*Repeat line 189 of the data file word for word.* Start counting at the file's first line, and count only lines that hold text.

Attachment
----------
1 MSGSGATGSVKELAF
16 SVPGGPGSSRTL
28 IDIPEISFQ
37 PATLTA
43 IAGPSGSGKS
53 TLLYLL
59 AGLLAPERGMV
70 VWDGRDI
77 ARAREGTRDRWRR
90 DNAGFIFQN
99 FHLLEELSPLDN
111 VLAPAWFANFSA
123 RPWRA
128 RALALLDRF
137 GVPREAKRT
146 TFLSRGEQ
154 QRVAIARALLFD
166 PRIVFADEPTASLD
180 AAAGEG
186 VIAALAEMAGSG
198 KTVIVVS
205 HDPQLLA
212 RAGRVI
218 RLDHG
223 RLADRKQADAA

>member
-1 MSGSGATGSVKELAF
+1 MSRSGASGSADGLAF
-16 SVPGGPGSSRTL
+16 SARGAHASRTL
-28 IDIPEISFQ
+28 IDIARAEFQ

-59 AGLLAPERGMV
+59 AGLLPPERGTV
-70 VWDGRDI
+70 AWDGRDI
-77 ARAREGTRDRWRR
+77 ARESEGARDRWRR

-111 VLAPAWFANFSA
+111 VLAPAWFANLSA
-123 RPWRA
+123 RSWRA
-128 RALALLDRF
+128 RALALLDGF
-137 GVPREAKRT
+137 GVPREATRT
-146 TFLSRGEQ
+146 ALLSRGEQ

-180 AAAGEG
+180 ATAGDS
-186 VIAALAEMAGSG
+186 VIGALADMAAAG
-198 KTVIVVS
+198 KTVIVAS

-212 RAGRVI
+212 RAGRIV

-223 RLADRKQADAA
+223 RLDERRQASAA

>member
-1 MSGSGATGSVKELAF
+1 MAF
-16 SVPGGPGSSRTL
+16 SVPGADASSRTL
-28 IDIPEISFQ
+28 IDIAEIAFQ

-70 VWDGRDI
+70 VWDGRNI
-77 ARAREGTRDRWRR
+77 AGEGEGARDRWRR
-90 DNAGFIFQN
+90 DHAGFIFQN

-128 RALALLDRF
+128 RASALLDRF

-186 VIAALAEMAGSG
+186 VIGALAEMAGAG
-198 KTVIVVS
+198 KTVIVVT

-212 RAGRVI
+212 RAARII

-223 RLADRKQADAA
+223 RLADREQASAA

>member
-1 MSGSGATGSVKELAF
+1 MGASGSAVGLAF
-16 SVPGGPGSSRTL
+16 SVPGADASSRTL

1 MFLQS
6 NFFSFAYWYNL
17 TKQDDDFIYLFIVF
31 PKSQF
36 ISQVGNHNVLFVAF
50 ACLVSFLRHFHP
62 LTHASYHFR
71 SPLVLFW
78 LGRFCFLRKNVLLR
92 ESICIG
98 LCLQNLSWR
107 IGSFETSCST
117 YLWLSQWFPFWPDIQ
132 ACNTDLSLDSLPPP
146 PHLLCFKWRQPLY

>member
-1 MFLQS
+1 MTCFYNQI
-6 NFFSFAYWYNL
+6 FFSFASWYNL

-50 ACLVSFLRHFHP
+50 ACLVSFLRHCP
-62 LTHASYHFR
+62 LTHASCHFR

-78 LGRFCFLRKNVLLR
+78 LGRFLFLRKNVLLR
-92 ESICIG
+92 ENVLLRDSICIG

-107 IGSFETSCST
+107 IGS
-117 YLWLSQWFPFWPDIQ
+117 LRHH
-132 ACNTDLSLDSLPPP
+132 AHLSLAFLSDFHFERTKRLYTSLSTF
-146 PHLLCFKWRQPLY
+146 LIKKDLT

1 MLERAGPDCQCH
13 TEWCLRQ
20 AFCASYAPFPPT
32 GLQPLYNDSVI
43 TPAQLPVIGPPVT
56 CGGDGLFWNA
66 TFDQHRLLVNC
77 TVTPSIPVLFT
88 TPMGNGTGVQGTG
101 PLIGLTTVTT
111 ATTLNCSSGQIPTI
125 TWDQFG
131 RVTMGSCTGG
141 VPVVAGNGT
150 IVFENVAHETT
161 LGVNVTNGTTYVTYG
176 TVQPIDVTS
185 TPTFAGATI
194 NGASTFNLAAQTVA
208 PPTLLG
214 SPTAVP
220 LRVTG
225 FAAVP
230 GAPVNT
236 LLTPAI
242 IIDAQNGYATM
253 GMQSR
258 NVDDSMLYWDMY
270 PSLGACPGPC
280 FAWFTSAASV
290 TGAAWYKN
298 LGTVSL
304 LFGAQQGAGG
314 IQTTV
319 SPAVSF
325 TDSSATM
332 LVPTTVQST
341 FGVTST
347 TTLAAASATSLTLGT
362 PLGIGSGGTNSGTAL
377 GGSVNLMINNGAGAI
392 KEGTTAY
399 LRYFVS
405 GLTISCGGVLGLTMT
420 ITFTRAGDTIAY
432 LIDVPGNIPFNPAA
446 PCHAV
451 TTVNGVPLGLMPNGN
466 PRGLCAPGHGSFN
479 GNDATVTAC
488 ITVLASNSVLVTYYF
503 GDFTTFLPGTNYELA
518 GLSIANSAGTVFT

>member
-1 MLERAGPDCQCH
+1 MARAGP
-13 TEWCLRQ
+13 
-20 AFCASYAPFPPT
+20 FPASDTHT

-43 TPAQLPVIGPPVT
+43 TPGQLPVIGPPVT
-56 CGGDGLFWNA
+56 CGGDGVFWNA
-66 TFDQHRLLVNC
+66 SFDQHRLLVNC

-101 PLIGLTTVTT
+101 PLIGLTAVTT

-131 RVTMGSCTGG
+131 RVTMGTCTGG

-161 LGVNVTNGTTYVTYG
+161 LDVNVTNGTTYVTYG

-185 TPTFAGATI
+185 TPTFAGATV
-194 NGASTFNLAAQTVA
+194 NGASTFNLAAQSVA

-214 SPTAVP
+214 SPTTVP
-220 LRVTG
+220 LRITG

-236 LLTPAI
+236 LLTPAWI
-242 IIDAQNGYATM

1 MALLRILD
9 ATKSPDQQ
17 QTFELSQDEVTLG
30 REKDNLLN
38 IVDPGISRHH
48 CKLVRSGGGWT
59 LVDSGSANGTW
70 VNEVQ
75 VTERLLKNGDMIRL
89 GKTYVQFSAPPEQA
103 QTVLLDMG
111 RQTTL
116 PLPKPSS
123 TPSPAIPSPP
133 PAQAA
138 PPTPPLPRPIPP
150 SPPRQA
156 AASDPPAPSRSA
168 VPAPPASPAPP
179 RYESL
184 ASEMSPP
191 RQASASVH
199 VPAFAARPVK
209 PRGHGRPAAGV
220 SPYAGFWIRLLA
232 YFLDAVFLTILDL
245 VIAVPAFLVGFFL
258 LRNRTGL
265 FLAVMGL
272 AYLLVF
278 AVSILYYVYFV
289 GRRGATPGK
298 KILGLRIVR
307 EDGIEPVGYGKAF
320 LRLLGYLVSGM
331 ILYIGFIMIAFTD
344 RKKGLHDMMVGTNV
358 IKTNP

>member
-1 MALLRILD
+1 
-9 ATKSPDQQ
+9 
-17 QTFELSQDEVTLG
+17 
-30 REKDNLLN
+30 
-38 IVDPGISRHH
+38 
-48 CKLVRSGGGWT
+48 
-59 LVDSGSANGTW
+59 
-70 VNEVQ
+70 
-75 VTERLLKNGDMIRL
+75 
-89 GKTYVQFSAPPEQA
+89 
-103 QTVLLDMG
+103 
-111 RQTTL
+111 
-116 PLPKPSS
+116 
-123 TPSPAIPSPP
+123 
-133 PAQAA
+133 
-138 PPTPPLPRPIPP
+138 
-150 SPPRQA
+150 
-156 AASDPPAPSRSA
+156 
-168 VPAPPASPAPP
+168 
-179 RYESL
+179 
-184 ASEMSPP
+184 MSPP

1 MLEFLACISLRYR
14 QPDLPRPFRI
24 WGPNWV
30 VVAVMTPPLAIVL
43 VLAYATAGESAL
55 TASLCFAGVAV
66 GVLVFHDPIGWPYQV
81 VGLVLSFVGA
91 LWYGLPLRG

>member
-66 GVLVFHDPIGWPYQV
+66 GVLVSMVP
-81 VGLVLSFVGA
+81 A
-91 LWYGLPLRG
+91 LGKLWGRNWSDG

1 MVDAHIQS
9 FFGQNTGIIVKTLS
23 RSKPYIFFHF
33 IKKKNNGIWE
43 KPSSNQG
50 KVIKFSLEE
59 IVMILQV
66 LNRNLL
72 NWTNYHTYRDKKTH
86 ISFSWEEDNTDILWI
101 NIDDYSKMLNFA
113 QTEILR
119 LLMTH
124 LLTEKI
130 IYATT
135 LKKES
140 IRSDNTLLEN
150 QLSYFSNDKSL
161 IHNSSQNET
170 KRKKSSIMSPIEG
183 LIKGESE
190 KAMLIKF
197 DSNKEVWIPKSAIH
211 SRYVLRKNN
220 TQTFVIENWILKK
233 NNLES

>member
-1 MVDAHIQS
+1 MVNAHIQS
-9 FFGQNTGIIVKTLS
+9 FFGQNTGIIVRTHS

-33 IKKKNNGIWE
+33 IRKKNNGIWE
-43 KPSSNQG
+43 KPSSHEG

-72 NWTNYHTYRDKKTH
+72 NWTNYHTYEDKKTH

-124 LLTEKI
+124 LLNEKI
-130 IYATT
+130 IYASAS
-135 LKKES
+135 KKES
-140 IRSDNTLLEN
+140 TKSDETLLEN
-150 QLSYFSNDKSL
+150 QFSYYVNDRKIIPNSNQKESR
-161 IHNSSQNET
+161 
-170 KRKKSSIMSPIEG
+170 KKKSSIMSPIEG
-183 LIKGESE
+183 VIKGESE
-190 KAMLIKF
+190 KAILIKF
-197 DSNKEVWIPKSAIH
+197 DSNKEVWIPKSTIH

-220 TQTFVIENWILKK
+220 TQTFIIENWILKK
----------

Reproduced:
-101 PLIGLTTVTT